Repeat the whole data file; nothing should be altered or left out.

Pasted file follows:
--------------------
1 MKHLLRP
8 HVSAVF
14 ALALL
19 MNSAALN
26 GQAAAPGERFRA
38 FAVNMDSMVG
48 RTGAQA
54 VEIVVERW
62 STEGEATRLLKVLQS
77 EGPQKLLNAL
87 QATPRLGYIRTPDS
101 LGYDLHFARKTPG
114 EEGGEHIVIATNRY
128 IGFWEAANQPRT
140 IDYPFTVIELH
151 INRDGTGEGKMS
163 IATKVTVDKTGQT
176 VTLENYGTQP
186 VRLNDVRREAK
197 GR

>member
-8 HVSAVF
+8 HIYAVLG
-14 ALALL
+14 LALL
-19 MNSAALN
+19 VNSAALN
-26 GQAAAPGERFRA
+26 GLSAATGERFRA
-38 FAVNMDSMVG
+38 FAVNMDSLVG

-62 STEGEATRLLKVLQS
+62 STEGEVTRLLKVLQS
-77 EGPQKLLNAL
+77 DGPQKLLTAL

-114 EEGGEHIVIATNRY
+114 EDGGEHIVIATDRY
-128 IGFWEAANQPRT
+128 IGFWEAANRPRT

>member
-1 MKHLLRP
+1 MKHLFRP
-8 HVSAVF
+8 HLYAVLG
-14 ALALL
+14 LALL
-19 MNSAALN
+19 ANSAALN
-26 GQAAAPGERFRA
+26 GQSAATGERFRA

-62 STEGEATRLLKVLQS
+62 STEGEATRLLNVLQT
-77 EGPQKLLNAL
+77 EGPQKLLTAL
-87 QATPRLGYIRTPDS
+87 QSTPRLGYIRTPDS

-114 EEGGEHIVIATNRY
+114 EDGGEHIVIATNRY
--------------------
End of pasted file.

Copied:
1 MKHLLRP
8 HVSAVF
14 ALALL
19 MNSAALN
26 GQAAAPGERFRA
38 FAVNMDSMVG
48 RTGAQA
54 VEIVVERW
62 STEGEATRLLKVLQS
77 EGPQKLLNAL
87 QATPRLGYIRTPDS
101 LGYDLHFARKTPG
114 EEGGEHIVIATNRY
128 IGFWEAANQPRT
140 IDYPFTVIELH
151 INRDGTGEGKMS
163 IATKVTVDKTGQT
176 VTLENYGTQP
186 VRLNDVRREAK
197 GR

>member
-8 HVSAVF
+8 HIYAVLG
-14 ALALL
+14 LALL
-19 MNSAALN
+19 VNSAALN
-26 GQAAAPGERFRA
+26 GLSAATGERFRA
-38 FAVNMDSMVG
+38 FAVNMDSLVG

-62 STEGEATRLLKVLQS
+62 STEGEVTRLLKVLQS
-77 EGPQKLLNAL
+77 DGPQKLLTAL

-114 EEGGEHIVIATNRY
+114 EDGGEHIVIATDRY
-128 IGFWEAANQPRT
+128 IGFWEAANRPRT

>member
-1 MKHLLRP
+1 MKHLFRP
-8 HVSAVF
+8 HLYAVLG
-14 ALALL
+14 LALL
-19 MNSAALN
+19 ANSAALN
-26 GQAAAPGERFRA
+26 GQSAATGERFRA

-62 STEGEATRLLKVLQS
+62 STEGEATRLLNVLQT
-77 EGPQKLLNAL
+77 EGPQKLLTAL
-87 QATPRLGYIRTPDS
+87 QSTPRLGYIRTPDS

-114 EEGGEHIVIATNRY
+114 EDGGEHIVIATNRY